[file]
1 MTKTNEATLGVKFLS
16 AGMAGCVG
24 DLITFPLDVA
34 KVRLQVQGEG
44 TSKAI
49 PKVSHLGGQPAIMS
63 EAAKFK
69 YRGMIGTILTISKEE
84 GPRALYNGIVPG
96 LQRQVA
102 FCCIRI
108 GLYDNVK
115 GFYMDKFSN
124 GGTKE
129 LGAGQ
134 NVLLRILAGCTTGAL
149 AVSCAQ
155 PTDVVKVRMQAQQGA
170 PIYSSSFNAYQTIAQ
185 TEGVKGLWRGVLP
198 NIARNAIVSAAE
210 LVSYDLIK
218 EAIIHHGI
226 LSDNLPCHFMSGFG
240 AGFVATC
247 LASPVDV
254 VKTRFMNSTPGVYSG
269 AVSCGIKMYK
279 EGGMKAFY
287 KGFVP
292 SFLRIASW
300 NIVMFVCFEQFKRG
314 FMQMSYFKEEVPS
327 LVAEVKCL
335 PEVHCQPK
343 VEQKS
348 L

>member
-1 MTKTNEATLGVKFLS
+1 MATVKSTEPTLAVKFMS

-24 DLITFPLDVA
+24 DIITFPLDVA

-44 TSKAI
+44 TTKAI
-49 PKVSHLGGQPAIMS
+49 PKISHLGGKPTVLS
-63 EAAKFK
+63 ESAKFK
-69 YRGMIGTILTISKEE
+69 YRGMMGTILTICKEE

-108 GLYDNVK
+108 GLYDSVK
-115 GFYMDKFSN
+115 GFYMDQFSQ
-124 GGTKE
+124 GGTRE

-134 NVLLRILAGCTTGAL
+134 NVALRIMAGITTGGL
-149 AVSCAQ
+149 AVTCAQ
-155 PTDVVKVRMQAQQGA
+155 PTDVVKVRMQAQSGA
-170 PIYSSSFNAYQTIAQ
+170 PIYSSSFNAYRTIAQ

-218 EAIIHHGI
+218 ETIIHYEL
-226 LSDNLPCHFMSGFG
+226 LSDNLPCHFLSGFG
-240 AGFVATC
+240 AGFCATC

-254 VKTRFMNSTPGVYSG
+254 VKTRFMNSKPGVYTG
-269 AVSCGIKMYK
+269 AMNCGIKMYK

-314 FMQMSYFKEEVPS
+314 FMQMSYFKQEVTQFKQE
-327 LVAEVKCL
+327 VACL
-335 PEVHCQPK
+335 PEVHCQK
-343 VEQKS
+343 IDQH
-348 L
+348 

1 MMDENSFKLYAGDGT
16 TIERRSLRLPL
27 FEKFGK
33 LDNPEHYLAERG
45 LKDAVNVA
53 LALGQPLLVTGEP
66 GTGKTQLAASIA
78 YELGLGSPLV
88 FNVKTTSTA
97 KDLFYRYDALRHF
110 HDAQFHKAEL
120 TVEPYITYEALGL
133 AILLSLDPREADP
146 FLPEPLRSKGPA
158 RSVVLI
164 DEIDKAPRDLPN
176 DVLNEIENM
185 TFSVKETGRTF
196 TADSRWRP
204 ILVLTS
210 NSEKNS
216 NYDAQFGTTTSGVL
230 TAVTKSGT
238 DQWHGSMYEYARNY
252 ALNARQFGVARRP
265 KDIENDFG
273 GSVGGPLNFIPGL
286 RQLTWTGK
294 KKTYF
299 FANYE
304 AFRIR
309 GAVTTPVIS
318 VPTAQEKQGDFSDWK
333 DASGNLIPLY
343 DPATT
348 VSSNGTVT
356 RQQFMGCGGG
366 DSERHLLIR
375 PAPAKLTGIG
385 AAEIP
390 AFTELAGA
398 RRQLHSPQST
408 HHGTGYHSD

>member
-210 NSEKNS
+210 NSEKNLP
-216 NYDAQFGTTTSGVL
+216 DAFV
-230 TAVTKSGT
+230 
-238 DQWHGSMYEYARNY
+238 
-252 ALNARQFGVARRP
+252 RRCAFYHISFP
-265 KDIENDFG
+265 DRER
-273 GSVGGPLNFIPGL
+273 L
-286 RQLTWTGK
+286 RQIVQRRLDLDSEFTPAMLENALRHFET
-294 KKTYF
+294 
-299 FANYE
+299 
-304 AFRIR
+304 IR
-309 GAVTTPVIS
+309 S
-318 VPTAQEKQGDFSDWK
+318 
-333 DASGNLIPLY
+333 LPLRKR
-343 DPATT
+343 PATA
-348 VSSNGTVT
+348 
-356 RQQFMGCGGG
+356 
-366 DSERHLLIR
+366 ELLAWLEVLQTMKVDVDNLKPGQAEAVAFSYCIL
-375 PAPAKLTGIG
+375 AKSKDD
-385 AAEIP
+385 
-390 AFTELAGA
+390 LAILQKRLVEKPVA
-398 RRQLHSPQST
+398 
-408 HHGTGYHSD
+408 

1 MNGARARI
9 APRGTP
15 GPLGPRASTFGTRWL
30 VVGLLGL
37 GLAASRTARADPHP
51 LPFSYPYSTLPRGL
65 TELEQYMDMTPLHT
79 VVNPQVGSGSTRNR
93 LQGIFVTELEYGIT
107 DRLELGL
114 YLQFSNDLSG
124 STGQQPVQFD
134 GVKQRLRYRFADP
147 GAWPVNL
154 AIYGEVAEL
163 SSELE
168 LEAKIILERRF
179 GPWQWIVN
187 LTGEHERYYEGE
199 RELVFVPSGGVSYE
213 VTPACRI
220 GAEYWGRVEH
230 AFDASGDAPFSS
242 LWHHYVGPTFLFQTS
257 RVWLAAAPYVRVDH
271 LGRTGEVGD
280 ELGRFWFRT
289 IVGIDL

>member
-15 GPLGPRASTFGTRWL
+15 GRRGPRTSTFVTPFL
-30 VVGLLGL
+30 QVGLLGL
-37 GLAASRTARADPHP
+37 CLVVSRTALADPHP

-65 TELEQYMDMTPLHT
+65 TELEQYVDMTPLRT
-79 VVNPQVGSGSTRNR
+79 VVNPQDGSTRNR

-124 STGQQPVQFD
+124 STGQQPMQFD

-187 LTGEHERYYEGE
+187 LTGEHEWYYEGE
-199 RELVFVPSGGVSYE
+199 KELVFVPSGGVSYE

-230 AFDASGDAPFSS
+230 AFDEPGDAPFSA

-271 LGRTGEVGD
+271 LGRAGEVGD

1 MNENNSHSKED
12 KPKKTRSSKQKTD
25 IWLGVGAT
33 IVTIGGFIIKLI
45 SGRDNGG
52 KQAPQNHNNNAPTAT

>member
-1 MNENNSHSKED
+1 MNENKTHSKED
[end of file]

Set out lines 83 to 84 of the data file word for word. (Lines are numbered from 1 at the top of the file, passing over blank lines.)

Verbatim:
-348 L
+348 